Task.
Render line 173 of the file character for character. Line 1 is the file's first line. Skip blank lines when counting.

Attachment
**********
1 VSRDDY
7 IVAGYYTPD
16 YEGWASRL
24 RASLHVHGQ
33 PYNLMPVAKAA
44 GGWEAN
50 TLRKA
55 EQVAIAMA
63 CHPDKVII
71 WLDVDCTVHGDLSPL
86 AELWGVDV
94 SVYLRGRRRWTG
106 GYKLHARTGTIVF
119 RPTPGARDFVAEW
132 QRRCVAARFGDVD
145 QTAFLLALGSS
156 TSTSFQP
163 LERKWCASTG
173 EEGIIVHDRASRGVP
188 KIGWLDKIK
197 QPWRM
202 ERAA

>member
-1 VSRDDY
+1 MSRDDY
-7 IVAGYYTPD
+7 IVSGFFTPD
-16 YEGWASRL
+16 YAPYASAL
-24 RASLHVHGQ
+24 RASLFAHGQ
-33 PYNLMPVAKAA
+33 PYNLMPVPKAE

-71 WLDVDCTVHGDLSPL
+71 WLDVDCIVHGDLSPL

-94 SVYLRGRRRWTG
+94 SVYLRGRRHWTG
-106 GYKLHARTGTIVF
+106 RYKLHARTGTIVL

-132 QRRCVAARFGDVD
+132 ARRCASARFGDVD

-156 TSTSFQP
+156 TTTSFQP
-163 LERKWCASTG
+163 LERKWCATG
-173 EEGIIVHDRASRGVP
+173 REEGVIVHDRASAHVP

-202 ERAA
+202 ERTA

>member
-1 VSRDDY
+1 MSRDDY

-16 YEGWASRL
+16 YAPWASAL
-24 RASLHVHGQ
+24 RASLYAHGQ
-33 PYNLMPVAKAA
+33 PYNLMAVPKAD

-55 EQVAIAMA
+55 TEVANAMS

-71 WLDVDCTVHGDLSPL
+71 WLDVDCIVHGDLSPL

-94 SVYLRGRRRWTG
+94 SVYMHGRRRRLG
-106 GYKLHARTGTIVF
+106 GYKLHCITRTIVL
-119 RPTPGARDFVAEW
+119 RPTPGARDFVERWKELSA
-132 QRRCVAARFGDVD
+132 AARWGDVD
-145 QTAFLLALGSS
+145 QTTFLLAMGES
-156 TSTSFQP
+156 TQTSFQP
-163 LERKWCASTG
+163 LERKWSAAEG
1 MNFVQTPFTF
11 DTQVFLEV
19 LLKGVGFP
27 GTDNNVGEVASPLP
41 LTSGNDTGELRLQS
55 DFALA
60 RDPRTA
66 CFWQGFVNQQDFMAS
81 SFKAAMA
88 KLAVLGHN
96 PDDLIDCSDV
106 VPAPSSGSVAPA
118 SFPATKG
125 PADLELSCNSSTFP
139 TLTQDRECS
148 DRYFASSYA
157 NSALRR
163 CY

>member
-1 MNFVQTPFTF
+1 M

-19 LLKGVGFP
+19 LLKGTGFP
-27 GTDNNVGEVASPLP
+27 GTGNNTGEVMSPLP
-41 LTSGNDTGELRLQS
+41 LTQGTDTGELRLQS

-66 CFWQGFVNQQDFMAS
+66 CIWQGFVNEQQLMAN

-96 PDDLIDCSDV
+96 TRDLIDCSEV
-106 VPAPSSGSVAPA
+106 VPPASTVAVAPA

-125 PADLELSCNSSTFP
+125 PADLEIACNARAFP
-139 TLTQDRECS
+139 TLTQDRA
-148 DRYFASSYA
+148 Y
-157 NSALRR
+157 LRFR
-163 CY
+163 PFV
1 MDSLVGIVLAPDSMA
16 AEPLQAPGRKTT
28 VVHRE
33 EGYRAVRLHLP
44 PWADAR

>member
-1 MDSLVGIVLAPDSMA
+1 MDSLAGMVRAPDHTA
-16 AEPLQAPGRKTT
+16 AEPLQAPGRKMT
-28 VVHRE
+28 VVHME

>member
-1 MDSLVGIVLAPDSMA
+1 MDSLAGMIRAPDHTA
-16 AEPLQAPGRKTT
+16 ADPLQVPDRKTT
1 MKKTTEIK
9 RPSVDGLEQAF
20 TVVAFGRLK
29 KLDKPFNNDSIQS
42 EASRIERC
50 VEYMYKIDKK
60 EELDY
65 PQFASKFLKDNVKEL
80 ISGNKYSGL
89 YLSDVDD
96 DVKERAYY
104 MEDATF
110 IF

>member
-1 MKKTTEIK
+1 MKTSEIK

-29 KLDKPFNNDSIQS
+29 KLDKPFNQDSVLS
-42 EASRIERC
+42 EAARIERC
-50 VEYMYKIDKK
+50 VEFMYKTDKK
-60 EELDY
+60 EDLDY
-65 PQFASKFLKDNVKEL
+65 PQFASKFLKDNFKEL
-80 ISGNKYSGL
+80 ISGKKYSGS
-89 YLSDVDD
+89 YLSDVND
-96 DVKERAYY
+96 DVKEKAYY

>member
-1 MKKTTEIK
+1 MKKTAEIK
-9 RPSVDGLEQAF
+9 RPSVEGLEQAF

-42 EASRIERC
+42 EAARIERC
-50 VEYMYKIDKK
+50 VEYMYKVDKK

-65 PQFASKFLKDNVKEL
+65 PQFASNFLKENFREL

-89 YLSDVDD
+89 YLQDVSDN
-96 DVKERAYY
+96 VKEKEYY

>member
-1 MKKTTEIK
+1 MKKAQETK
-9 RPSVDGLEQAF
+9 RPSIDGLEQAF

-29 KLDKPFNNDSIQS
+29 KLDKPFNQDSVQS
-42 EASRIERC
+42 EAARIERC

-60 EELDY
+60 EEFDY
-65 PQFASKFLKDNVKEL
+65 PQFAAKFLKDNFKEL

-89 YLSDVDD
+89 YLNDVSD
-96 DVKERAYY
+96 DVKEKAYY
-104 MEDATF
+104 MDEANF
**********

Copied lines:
+9 RPSVEGLEQAF